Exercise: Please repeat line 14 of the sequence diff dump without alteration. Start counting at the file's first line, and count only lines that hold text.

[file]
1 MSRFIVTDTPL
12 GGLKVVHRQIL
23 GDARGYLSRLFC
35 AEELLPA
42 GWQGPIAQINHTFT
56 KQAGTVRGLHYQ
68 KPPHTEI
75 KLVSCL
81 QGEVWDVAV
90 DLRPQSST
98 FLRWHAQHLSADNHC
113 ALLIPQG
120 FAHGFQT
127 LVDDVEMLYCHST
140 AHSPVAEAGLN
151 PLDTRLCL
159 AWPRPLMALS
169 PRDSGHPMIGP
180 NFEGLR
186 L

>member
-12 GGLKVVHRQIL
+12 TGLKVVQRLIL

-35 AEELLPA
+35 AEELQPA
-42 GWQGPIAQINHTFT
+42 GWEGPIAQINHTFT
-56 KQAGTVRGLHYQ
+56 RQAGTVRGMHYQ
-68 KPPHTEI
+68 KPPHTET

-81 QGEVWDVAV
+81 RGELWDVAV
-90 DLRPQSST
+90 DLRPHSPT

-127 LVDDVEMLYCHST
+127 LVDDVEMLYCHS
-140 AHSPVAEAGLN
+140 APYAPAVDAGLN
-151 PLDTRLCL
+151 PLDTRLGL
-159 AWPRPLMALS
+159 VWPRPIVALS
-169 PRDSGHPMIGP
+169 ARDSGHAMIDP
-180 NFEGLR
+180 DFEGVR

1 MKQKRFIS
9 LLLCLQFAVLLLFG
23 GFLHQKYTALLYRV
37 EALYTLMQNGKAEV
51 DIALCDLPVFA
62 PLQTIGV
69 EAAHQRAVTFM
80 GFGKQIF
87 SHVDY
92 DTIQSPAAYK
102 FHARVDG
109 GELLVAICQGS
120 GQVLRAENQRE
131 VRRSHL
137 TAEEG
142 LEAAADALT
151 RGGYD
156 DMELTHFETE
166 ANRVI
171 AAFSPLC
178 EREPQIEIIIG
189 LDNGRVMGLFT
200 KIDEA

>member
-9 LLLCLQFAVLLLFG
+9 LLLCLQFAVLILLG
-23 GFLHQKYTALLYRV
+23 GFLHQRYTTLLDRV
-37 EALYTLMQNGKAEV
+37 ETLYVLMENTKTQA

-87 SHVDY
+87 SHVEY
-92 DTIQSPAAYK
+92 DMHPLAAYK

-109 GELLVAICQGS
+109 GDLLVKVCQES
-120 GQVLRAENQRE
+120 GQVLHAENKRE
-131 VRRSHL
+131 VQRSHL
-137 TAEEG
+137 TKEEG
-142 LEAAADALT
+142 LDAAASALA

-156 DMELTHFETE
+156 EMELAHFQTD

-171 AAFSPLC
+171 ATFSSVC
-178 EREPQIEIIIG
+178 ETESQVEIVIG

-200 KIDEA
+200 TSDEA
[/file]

127 LVDDVEMLYCHST